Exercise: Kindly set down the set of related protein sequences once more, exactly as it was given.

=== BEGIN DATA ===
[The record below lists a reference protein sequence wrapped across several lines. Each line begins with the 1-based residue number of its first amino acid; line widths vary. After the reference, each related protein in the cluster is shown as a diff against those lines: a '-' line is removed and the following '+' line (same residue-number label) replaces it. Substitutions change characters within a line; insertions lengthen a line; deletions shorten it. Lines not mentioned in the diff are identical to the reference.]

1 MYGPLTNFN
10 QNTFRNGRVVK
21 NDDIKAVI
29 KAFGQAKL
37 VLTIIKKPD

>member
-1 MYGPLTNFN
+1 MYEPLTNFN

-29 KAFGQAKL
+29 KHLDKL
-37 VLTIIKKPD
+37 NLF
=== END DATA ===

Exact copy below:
[The record below lists a reference protein sequence wrapped across several lines. Each line begins with the 1-based residue number of its first amino acid; line widths vary. After the reference, each related protein in the cluster is shown as a diff against those lines: a '-' line is removed and the following '+' line (same residue-number label) replaces it. Substitutions change characters within a line; insertions lengthen a line; deletions shorten it. Lines not mentioned in the diff are identical to the reference.]

1 MYGPLTNFN
10 QNTFRNGRVVK
21 NDDIKAVI
29 KAFGQAKL
37 VLTIIKKPD

>member
-1 MYGPLTNFN
+1 MYEPLTNFN

-29 KAFGQAKL
+29 KHLDKL
-37 VLTIIKKPD
+37 NLF